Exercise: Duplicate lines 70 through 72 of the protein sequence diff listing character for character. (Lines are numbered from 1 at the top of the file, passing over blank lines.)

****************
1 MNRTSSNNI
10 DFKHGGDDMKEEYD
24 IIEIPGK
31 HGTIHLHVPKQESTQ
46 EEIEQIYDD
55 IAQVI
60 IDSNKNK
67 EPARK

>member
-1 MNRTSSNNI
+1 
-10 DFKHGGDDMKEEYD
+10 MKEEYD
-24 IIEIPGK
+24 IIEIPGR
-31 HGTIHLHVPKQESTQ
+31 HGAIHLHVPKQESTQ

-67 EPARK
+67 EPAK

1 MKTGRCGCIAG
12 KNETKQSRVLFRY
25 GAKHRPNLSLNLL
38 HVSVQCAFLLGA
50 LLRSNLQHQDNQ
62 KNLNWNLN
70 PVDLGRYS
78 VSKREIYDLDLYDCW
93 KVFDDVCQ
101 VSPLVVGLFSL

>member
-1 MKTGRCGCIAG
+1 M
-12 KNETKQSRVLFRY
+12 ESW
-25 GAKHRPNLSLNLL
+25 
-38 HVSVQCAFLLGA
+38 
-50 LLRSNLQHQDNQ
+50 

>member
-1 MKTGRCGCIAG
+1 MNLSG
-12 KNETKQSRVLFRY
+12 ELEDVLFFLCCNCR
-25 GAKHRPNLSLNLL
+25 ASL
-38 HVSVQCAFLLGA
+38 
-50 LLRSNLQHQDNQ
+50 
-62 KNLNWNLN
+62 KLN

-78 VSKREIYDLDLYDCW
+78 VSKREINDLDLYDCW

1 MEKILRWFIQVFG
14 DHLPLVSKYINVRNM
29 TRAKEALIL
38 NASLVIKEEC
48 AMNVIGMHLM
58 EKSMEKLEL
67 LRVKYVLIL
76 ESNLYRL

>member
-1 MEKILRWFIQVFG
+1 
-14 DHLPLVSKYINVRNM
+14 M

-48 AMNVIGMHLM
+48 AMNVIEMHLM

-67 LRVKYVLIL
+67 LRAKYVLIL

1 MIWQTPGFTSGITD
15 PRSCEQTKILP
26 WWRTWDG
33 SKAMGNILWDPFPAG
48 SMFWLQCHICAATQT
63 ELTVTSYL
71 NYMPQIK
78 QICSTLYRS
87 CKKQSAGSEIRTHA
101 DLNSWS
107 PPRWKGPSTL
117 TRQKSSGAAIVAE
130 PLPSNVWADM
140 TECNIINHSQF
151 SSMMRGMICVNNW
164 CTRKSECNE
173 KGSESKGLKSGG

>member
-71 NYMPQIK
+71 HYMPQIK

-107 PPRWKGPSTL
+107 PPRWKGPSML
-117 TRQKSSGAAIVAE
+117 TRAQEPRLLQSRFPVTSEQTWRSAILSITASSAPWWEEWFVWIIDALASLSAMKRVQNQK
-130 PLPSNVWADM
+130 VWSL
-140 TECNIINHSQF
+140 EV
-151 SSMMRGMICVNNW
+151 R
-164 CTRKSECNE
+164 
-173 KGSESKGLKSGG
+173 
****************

+48 AMNVIEMHLM

-67 LRVKYVLIL
+67 LRAKYVLIL